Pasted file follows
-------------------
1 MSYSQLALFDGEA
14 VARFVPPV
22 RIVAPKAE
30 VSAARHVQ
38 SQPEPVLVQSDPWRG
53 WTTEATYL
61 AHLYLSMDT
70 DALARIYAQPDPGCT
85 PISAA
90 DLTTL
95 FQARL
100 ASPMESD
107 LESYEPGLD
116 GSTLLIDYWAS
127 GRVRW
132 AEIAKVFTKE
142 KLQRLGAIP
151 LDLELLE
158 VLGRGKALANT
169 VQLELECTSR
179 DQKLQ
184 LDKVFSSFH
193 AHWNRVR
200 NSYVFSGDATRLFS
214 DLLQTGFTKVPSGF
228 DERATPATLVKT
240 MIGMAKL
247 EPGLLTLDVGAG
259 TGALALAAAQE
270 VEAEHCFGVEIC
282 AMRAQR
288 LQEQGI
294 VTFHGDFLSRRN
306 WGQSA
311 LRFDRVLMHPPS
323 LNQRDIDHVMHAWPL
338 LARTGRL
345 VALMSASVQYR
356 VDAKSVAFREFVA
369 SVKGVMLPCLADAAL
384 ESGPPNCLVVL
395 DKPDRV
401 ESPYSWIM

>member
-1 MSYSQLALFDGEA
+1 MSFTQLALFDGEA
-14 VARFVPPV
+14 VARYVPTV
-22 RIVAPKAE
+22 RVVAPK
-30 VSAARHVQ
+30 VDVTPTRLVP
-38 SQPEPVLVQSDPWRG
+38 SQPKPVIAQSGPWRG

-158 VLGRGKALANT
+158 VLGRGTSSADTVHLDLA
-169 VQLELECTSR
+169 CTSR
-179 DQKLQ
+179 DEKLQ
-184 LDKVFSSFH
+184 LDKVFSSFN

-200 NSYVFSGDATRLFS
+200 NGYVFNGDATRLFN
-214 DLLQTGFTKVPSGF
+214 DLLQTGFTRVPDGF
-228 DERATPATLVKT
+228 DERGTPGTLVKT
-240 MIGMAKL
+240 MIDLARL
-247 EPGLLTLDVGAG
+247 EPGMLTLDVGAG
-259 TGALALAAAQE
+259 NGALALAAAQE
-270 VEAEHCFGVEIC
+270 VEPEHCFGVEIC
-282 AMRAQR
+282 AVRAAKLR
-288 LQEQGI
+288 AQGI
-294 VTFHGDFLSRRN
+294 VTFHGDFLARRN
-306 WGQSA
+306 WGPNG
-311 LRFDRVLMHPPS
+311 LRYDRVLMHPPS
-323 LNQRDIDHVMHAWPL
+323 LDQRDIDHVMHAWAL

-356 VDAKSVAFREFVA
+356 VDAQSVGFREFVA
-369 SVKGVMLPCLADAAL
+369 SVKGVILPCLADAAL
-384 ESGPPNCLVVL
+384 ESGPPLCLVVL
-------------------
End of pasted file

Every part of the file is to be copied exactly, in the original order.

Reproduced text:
1 MSYSQLALFDGEA
14 VARFVPPV
22 RIVAPKAE
30 VSAARHVQ
38 SQPEPVLVQSDPWRG
53 WTTEATYL
61 AHLYLSMDT
70 DALARIYAQPDPGCT
85 PISAA
90 DLTTL
95 FQARL
100 ASPMESD
107 LESYEPGLD
116 GSTLLIDYWAS
127 GRVRW
132 AEIAKVFTKE
142 KLQRLGAIP
151 LDLELLE
158 VLGRGKALANT
169 VQLELECTSR
179 DQKLQ
184 LDKVFSSFH
193 AHWNRVR
200 NSYVFSGDATRLFS
214 DLLQTGFTKVPSGF
228 DERATPATLVKT
240 MIGMAKL
247 EPGLLTLDVGAG
259 TGALALAAAQE
270 VEAEHCFGVEIC
282 AMRAQR
288 LQEQGI
294 VTFHGDFLSRRN
306 WGQSA
311 LRFDRVLMHPPS
323 LNQRDIDHVMHAWPL
338 LARTGRL
345 VALMSASVQYR
356 VDAKSVAFREFVA
369 SVKGVMLPCLADAAL
384 ESGPPNCLVVL
395 DKPDRV
401 ESPYSWIM

>member
-1 MSYSQLALFDGEA
+1 MSFTQLALFDGEA
-14 VARFVPPV
+14 VARYVPTV
-22 RIVAPKAE
+22 RVVAPK
-30 VSAARHVQ
+30 VDVTPTRLVP
-38 SQPEPVLVQSDPWRG
+38 SQPKPVIAQSGPWRG

-158 VLGRGKALANT
+158 VLGRGTSSADTVHLDLA
-169 VQLELECTSR
+169 CTSR
-179 DQKLQ
+179 DEKLQ
-184 LDKVFSSFH
+184 LDKVFSSFN

-200 NSYVFSGDATRLFS
+200 NGYVFNGDATRLFN
-214 DLLQTGFTKVPSGF
+214 DLLQTGFTRVPDGF
-228 DERATPATLVKT
+228 DERGTPGTLVKT
-240 MIGMAKL
+240 MIDLARL
-247 EPGLLTLDVGAG
+247 EPGMLTLDVGAG
-259 TGALALAAAQE
+259 NGALALAAAQE
-270 VEAEHCFGVEIC
+270 VEPEHCFGVEIC
-282 AMRAQR
+282 AVRAAKLR
-288 LQEQGI
+288 AQGI
-294 VTFHGDFLSRRN
+294 VTFHGDFLARRN
-306 WGQSA
+306 WGPNG
-311 LRFDRVLMHPPS
+311 LRYDRVLMHPPS
-323 LNQRDIDHVMHAWPL
+323 LDQRDIDHVMHAWAL

-356 VDAKSVAFREFVA
+356 VDAQSVGFREFVA
-369 SVKGVMLPCLADAAL
+369 SVKGVILPCLADAAL
-384 ESGPPNCLVVL
+384 ESGPPLCLVVL